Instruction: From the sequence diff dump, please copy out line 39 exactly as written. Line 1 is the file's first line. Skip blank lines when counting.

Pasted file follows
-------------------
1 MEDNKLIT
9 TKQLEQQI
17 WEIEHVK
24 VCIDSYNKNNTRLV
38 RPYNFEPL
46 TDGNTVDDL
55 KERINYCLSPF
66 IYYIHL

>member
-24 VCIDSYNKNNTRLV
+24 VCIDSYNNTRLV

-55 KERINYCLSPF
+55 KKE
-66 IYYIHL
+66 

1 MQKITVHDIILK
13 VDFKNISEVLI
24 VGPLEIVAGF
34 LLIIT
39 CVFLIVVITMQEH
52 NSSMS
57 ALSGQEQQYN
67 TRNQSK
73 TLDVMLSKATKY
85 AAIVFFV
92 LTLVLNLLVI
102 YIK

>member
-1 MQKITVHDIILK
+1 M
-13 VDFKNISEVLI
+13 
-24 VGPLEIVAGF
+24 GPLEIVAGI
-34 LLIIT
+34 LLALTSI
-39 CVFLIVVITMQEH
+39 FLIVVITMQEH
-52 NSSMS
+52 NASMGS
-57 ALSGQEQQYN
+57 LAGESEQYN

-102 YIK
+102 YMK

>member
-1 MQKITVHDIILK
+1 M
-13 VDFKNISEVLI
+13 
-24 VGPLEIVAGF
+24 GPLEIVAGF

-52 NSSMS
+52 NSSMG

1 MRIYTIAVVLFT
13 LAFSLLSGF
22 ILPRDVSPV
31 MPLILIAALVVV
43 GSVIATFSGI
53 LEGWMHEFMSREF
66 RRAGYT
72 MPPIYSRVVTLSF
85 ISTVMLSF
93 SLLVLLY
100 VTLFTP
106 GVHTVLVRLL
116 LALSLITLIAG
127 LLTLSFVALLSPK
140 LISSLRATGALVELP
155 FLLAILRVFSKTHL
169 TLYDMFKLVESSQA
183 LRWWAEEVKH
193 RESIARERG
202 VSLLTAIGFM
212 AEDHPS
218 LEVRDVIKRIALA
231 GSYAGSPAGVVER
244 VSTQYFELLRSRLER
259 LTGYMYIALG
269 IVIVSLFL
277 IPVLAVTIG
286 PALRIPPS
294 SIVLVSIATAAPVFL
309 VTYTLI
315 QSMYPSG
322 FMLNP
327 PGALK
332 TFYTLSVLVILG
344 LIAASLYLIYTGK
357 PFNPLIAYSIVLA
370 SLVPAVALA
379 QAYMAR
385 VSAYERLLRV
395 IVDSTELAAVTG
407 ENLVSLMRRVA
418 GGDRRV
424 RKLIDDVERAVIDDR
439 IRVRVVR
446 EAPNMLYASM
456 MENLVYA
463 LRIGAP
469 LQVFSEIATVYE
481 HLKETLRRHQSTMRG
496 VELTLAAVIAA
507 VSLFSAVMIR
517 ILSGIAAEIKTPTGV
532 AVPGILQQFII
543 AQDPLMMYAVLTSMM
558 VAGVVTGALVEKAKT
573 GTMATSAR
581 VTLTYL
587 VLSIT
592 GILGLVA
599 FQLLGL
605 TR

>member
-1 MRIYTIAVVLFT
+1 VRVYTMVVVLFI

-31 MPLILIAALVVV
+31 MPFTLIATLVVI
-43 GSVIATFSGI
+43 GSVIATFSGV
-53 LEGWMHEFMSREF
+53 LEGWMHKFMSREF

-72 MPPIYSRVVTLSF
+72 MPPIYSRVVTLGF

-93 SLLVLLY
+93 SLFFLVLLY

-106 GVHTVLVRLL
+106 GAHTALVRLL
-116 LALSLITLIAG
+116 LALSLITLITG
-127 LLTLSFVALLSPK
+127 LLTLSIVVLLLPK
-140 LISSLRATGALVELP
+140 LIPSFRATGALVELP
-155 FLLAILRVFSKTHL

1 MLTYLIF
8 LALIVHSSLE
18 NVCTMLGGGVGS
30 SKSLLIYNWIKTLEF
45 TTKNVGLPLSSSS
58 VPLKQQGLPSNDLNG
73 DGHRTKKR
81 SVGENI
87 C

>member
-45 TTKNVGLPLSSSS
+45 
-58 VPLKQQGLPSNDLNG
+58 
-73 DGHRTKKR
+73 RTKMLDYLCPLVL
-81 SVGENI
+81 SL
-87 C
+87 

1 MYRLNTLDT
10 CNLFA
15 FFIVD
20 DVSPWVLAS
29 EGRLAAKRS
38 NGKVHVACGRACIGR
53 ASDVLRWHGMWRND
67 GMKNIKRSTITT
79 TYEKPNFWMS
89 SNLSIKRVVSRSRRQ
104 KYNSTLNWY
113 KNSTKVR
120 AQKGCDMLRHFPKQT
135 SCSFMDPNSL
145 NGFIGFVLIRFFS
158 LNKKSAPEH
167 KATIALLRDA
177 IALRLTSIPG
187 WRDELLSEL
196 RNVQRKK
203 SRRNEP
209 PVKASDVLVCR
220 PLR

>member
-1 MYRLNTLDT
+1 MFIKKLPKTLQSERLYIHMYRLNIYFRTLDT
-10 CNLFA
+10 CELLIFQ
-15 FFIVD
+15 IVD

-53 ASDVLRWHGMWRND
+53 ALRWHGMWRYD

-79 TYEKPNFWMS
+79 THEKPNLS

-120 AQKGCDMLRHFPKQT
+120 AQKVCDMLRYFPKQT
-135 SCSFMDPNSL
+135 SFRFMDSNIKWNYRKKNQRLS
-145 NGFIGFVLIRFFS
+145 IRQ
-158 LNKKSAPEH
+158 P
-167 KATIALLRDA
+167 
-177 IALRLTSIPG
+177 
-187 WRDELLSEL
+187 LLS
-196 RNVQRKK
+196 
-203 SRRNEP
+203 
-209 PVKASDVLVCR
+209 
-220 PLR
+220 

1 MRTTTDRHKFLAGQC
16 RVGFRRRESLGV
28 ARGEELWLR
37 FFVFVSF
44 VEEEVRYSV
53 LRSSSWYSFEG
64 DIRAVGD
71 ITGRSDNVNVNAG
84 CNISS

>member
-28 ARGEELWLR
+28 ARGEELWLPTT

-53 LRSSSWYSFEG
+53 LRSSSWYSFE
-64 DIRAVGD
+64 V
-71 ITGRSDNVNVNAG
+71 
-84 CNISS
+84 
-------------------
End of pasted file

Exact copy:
-52 NSSMS